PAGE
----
Science is a fact-finding practice, but there are many other fact-finding practices that apply largely the same patterns of reasoning in order to achieve as reliable information as possible in empirical issues.
We live in an age of contradictions. It might well be the age we land on Mars, rule over our own DNA, or fuse two atoms to recreate a star. Alas, it is also the age of Trump, climate change denial, or the spending of millions of euros on pseudosciences such as homeopathy.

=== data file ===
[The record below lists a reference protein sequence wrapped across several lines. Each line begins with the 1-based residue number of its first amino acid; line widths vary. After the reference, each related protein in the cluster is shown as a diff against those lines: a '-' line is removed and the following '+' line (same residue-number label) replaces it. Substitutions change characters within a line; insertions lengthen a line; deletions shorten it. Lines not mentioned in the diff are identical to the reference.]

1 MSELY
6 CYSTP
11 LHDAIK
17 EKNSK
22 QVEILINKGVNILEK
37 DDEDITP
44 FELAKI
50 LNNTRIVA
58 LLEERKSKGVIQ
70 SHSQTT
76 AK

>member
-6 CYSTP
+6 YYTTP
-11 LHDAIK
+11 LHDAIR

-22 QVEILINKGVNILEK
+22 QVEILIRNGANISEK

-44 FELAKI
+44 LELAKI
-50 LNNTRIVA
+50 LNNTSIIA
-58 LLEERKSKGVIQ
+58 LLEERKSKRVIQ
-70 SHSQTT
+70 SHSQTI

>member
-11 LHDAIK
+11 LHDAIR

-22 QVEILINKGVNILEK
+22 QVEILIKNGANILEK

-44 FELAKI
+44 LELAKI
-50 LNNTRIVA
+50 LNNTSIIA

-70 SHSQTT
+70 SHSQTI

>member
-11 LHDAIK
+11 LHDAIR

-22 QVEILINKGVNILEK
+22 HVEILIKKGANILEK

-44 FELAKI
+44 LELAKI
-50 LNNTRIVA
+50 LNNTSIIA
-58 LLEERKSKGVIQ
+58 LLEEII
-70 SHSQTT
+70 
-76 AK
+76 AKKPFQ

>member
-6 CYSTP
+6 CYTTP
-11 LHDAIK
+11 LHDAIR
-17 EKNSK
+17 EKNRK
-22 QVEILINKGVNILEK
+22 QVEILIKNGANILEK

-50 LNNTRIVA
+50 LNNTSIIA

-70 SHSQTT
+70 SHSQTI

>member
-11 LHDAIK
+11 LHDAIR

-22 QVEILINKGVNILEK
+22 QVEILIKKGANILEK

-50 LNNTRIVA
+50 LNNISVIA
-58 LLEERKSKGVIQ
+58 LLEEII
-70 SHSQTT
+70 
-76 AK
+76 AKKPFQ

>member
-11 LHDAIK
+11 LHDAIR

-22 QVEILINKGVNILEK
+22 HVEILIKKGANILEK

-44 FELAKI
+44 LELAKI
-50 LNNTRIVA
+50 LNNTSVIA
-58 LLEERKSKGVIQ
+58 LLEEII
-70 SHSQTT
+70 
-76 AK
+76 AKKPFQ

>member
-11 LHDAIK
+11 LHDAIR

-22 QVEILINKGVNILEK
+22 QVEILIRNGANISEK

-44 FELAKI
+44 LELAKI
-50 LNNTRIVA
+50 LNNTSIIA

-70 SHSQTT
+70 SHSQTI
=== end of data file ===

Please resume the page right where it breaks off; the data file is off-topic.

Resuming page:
Against a contrasting backdrop of consensus on key issues on climate science, a heterogeneous group dubbed climate «skeptics», «contrarians», «deniers» have significantly shaped contemporary discussions of climate science, politics and policy in the public sphere. This essay focuses on the USA context, and explores some of the intertwined social, political and economic factors, as well as cultural and psychological characteristics that have together influenced public attitudes.
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